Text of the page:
This month, I share an article that caught my eye, “Effects of Ageism on Older Adults”, written by Jayne Stewart.  I hope you find it interesting.


The term “ageism” has been around since Robert N. Butler, M.D. coined the phrase in 1969. Exactly what is ageism, and how does ageism affect older adults? Is ageism illegal? Are there ways to stop ageism?

Ageism is discrimination, prejudice, or stereotyping against a segment of the population based strictly upon their age.

Our society is changing, and there are several groups who are feeling the sting of discrimination and prejudice. Ageism is a word that has evolved in these changing times. That question is “How does ageism affect the elderly?”

The effects of ageism against the elderly are far reaching. People who are getting older begin to feel a sense of loss and despair as a result of the negativity associated with ageism.

The effects of ageism on the elderly can result in segregation and unfair treatment of older people who are longing to remain vital, relevant, and respected in the world they live in.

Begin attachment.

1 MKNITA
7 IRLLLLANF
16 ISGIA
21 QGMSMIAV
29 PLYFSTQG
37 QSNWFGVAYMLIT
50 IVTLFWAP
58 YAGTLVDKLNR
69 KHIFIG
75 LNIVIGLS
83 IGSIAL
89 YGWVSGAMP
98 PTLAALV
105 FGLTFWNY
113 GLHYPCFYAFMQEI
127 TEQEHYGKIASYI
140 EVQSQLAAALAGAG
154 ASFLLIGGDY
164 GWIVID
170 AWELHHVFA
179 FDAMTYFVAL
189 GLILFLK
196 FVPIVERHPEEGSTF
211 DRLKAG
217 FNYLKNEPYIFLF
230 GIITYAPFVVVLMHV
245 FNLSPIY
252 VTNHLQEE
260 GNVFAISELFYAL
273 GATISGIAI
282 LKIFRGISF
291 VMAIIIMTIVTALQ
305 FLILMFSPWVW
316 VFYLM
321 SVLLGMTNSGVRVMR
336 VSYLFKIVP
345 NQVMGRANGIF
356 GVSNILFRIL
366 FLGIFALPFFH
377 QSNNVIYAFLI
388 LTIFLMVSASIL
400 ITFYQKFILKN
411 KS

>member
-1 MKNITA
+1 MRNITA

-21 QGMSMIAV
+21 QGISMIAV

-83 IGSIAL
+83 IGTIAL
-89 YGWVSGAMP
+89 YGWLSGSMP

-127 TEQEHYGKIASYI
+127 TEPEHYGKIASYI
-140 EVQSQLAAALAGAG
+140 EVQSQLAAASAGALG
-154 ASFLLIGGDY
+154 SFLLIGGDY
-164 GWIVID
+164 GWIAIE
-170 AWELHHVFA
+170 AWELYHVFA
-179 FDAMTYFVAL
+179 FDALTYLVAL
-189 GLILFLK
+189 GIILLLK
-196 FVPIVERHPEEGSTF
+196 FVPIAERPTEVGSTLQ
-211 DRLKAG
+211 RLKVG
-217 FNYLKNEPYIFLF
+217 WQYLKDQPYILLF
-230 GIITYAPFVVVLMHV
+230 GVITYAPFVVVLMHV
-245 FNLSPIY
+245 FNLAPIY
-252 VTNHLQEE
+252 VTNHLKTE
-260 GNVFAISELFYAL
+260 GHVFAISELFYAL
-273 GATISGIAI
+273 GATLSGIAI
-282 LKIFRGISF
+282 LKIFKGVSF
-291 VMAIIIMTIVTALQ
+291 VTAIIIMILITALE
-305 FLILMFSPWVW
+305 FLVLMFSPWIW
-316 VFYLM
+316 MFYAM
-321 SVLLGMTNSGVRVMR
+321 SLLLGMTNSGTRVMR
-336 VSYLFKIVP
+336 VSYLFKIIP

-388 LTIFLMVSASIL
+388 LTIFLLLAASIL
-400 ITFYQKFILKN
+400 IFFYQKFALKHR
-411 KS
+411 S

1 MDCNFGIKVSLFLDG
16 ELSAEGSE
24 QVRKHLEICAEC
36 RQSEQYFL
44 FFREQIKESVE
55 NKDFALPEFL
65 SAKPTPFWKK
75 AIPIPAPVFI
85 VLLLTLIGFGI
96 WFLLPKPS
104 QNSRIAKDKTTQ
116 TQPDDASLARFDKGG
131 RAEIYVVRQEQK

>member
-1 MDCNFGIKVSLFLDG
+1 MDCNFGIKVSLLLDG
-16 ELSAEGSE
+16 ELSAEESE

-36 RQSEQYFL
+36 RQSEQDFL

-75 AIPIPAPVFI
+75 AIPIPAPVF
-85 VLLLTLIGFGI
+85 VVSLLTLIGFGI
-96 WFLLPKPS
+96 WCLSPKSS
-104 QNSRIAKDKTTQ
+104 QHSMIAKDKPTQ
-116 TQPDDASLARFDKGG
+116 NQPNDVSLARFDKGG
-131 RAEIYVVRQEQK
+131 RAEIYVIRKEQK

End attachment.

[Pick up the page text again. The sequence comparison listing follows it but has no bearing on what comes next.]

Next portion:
Older adults may not move as quickly, stand as tall, or see as well as they once did. Sometimes these inevitable characteristics of aging result in unkind remarks in the grocery line, airport or other public place. Such comments lead to feelings of worthlessness, fear, poor self-esteem and rejection.

Getting older does not mean you no longer have value or that you aren’t relevant.

Coco Chanel was still a vibrant part of the fashion industry at the age of 80. Look at the politicians you see on the daily news. Can you count how many of them are over the age of 65?

How about Mick Jagger, Willie Nelson, Dolly Parton, Betty White and Prince Charles? They are all over 70 and still going strong!

Here are some ways to prevent ageism or eliminate ageism as we journey through the winter of our lives:

  • Have a voice. Don’t hesitate to speak up if you feel you are being stereotyped.
  • Have a positive attitude and don’t fall into the “constant complaining” trap.
  • Engage with those around you, especially young people.
  • Resist the urge to start a sentence with “Back in my day…”
  • Learn something new every day.
  • Keep up with technology.
  • Become a volunteer.
  • Get plenty of exercise and rest.

Ageism in older adults is a lack of knowledge or understanding of what aging is all about. Let the world see the best of you! Laugh, sing, dance, and be the envy of those who are looking to you for a peek into their future.